CMPSCI 311: Theory of Algorithms
David Mix Barrington
Discussion Notes #10
from Wednesday 19 Nov 2003
Finding Maximum Flows
Please answer the questions during the discussion period.
Our analysis of max flows and min cuts last week leads to an algorithm
(called the Ford-Fulkerson method) for finding max flows in a flow
diagram. The residual graph for a flow is the flow diagram that labels
each edge with the capacity in each direction, if any, not used by the flow.
For example, if an edge can take from 0 to 6 units in one direction and 4 are
currently going across it, the residual graph shows 2 units in the forward
direction and 4 in the backward direction.
An augmenting path is a path of non-zero edges in the residual graph.
If there is an augmenting path, we can increase the flow along it by an amount
equal to its lowest-labeled edge. (If there is no augmenting path, then there
is a cut equal to the flow capacity and the flow is maximum.) The
Ford-Fulkerson method is to keep finding an augmenting path and increasing
the flow as long as you can. It always works on integer flows, but not always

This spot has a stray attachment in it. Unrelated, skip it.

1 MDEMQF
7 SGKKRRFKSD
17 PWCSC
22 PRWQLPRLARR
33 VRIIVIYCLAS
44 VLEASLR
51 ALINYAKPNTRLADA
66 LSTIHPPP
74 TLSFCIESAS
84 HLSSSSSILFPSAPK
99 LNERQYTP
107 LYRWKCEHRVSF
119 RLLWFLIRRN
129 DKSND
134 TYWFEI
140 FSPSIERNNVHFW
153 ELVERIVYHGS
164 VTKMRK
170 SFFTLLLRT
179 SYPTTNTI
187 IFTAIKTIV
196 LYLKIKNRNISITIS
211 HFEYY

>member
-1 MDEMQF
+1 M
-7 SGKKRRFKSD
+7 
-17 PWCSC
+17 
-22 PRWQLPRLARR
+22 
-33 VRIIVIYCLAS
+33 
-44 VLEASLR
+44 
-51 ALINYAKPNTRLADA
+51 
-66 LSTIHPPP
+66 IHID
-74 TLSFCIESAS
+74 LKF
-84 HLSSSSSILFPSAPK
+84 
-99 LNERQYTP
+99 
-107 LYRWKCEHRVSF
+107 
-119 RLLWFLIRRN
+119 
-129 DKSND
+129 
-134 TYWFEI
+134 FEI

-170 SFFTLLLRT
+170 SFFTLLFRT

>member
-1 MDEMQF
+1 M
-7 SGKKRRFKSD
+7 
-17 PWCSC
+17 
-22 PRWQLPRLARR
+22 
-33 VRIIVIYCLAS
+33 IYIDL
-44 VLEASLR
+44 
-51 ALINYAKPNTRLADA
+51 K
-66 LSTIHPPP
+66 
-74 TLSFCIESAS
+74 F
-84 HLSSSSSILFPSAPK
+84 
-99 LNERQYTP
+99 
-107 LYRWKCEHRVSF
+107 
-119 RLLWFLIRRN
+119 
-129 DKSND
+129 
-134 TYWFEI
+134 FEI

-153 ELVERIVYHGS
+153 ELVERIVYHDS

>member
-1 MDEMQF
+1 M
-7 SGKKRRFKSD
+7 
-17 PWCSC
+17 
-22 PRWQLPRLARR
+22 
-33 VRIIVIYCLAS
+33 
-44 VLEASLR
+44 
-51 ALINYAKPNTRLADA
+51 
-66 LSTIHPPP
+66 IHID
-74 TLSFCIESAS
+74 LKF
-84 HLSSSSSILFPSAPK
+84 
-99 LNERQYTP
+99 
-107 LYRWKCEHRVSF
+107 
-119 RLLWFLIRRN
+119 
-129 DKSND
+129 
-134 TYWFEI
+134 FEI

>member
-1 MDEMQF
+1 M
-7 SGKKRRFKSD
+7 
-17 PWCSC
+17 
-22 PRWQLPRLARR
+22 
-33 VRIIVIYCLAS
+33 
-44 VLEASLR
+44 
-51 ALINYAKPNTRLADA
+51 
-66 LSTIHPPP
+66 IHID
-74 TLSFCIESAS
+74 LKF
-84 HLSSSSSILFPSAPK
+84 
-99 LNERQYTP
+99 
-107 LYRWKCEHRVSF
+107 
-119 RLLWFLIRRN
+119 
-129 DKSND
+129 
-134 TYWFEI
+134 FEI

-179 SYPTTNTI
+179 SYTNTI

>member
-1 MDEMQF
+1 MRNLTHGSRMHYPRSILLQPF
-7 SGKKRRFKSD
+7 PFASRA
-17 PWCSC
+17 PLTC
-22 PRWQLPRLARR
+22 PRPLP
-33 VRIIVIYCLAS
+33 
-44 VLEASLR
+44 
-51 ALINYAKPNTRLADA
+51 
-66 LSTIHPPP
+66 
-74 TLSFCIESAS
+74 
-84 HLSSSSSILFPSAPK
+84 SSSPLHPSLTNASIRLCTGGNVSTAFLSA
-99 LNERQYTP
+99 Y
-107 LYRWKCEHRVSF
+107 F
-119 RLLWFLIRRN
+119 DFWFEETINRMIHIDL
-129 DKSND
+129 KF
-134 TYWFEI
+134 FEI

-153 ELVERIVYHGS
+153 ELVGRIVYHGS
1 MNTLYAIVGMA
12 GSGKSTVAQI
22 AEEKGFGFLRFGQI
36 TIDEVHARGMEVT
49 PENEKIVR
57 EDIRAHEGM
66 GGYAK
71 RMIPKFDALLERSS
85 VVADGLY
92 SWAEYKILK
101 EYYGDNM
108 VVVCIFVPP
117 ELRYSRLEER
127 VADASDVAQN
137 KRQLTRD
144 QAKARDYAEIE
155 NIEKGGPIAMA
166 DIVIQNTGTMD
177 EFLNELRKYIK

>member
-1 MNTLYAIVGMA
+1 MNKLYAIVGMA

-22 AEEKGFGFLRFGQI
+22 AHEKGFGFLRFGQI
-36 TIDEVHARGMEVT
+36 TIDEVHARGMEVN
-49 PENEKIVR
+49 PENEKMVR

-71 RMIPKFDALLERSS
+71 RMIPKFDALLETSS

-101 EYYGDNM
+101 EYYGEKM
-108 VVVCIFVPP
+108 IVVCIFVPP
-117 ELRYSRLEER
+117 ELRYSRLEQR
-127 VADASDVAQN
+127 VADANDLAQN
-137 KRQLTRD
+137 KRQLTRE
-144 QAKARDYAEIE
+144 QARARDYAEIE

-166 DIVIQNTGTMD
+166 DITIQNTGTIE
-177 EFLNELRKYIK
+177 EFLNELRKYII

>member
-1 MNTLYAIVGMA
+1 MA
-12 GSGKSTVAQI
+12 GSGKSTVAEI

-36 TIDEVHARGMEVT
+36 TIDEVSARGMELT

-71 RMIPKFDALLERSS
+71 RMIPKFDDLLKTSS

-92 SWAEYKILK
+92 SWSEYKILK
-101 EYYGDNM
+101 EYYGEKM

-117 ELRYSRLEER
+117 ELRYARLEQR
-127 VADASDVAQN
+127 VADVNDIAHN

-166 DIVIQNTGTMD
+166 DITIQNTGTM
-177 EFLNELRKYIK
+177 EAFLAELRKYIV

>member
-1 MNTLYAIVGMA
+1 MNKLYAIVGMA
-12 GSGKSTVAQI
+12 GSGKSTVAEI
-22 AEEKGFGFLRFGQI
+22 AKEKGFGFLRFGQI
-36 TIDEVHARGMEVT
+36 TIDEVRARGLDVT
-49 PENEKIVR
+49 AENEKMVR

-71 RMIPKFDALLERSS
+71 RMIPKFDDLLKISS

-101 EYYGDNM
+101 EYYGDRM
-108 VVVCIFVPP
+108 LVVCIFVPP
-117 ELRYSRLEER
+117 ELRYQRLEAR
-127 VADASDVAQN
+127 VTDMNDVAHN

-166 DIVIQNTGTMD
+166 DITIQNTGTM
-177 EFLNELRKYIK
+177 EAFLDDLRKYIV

/ ^ \
/ | \
/ | v
>(1) 1| ((4))
\ | ^
\ | /
\ 1000 | 1000 /
- Question 1: Consider the flow diagram above.
Explain how starting from a zero flow, we can find 2000 augmenting paths
in succession, of capacity 1 each, before finding the optimal flow of 2000
from vertex 1 to vertex 4.
- Question 2:
The Edmonds-Karp algorithm is to employ Ford-Fulkerson but always
use an augmenting path that contains as few edges as possible. How do you
find such a path, and how long does it take?
- Question 3:
An augmenting path fills an edge if after the flow is increased by
the path, the edge is at its capacity. In [CLRS] they prove that using
Edmonds-Karp, no edge can be filled more than n times before the flow is
maximum (n is the number
of vertices and e the number of edges). Using this fact and the answer to
Question 2, find a big-O bound on the running time of Edmonds-Karp.
- Question 4:
The maximum matching problem is to input a
bipartite graph and find a subset of the edges such that (a) no two
edges share a vertex, and (b) the subset is as large as possible. Explain
how to reduce the maximum matching problem to the max-flow problem.
Last modified 1 December 2003